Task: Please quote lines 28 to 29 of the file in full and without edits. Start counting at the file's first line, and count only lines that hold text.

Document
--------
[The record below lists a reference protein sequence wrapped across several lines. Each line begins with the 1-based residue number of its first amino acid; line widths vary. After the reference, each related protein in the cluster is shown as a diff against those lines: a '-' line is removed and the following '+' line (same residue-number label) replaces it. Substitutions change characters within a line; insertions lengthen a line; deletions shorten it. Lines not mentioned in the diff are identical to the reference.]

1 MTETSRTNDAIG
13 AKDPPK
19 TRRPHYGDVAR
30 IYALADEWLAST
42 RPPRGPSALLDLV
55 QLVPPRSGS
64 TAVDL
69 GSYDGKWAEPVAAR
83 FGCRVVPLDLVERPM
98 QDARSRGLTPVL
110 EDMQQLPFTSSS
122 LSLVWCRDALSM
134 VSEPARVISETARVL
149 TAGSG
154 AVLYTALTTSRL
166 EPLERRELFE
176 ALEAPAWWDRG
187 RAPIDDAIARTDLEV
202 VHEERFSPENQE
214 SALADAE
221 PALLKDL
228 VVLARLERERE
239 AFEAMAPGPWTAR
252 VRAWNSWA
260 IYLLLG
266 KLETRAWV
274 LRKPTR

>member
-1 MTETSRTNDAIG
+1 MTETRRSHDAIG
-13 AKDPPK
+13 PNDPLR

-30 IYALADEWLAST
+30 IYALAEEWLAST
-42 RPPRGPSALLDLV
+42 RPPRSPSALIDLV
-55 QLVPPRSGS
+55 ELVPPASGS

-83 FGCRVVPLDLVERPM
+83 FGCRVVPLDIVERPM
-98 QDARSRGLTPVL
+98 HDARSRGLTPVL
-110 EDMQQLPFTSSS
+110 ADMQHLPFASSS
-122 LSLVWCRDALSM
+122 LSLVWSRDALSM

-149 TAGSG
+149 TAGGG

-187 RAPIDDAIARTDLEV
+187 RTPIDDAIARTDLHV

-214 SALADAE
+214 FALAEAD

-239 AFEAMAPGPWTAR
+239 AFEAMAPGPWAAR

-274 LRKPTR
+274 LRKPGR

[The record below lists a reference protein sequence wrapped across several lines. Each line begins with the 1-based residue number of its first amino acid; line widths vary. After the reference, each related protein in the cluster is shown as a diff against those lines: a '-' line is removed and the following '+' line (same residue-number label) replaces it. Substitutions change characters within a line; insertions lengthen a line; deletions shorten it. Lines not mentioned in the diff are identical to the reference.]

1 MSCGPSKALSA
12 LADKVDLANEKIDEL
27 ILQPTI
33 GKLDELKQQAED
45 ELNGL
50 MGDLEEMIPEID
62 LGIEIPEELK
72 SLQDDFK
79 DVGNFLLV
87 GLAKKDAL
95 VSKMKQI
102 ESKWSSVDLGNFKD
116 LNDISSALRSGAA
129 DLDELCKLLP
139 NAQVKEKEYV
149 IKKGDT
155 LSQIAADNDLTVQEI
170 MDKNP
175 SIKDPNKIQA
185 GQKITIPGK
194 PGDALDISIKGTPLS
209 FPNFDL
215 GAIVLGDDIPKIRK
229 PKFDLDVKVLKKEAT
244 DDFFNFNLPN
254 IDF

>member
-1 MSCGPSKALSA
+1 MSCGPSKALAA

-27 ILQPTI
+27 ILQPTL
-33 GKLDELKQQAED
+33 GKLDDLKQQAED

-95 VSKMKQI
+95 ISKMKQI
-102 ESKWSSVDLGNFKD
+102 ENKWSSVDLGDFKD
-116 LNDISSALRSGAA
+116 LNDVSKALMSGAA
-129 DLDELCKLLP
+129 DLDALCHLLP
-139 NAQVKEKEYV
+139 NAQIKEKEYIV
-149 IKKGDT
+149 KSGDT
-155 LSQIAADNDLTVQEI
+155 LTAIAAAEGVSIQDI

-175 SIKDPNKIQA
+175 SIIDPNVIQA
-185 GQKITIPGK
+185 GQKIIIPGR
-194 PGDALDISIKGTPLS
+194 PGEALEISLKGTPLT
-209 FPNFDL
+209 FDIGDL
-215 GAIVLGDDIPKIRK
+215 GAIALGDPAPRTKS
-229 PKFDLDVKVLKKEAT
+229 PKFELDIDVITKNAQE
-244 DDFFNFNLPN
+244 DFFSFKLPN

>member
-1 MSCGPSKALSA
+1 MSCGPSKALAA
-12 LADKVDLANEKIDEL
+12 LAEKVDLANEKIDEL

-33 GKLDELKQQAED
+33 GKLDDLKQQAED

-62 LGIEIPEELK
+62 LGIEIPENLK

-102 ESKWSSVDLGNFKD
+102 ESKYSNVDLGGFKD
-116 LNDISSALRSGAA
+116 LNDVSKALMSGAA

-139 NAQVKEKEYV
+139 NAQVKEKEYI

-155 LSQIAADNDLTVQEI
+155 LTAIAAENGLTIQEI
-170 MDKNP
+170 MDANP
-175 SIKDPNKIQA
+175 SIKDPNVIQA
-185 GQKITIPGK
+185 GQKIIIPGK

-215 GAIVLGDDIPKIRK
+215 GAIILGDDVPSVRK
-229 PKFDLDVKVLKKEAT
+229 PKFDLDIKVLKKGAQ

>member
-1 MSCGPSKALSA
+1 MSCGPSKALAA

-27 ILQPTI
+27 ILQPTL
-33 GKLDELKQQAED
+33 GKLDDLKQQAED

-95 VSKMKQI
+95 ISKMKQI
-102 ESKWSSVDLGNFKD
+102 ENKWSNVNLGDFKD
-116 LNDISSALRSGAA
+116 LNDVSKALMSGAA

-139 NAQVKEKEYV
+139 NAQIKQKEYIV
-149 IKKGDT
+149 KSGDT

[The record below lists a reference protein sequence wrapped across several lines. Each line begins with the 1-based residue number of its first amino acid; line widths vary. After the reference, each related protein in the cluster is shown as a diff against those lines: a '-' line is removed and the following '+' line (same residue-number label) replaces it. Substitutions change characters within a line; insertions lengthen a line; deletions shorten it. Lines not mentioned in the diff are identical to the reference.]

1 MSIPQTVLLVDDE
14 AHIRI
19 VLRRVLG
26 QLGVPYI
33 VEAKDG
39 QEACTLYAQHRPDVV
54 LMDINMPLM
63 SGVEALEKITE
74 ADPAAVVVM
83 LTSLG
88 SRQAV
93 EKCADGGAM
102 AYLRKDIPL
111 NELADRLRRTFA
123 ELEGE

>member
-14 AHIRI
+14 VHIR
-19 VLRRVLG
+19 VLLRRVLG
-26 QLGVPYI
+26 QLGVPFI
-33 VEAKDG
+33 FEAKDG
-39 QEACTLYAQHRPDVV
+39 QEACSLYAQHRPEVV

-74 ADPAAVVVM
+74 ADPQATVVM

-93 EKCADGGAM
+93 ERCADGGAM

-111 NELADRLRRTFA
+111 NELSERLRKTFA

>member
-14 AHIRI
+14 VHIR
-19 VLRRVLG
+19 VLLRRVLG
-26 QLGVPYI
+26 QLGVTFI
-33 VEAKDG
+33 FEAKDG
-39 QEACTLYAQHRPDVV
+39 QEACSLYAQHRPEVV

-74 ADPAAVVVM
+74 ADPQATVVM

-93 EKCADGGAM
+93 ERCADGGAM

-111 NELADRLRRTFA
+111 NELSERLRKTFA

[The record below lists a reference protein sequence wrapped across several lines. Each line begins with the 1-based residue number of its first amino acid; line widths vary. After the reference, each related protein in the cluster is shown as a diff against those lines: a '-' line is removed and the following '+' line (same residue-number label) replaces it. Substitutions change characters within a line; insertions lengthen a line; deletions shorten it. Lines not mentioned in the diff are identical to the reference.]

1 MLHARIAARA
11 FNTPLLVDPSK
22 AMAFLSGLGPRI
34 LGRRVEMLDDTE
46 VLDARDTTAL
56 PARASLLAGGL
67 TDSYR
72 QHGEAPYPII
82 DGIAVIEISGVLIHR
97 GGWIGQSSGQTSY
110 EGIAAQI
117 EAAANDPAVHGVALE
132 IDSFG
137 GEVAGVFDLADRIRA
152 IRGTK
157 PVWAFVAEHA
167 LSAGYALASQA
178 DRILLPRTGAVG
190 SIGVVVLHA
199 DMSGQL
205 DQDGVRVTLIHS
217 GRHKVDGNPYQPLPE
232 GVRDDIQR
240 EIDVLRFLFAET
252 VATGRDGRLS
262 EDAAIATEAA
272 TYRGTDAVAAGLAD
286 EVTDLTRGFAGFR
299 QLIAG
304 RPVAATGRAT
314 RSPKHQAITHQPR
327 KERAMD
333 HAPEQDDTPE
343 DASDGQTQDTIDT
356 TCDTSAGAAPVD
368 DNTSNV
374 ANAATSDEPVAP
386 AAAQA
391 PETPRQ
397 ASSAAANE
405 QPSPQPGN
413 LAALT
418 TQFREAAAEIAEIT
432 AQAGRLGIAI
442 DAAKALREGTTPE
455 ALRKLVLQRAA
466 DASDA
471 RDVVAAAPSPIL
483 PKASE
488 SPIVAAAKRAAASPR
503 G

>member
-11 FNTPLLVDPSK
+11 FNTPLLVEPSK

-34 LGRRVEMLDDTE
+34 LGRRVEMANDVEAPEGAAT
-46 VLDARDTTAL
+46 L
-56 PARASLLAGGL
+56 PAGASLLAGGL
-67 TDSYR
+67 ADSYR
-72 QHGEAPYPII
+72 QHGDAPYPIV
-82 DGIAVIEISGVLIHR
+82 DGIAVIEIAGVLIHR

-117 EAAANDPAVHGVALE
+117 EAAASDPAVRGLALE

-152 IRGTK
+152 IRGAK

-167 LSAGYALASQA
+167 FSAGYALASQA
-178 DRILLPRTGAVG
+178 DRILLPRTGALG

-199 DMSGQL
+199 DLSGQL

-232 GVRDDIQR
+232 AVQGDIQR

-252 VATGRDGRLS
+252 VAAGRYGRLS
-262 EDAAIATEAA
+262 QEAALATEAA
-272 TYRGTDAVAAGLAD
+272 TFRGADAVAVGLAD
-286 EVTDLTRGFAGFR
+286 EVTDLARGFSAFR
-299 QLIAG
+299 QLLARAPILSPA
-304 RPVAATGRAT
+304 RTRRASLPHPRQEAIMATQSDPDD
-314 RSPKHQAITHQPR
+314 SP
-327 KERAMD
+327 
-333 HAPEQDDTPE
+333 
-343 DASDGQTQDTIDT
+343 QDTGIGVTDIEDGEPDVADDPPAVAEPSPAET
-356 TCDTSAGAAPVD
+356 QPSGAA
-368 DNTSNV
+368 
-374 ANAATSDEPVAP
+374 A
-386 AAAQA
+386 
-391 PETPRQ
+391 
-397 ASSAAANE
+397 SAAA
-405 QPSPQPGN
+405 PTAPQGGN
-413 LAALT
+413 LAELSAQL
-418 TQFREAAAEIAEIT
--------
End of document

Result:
274 LRKPTR

>member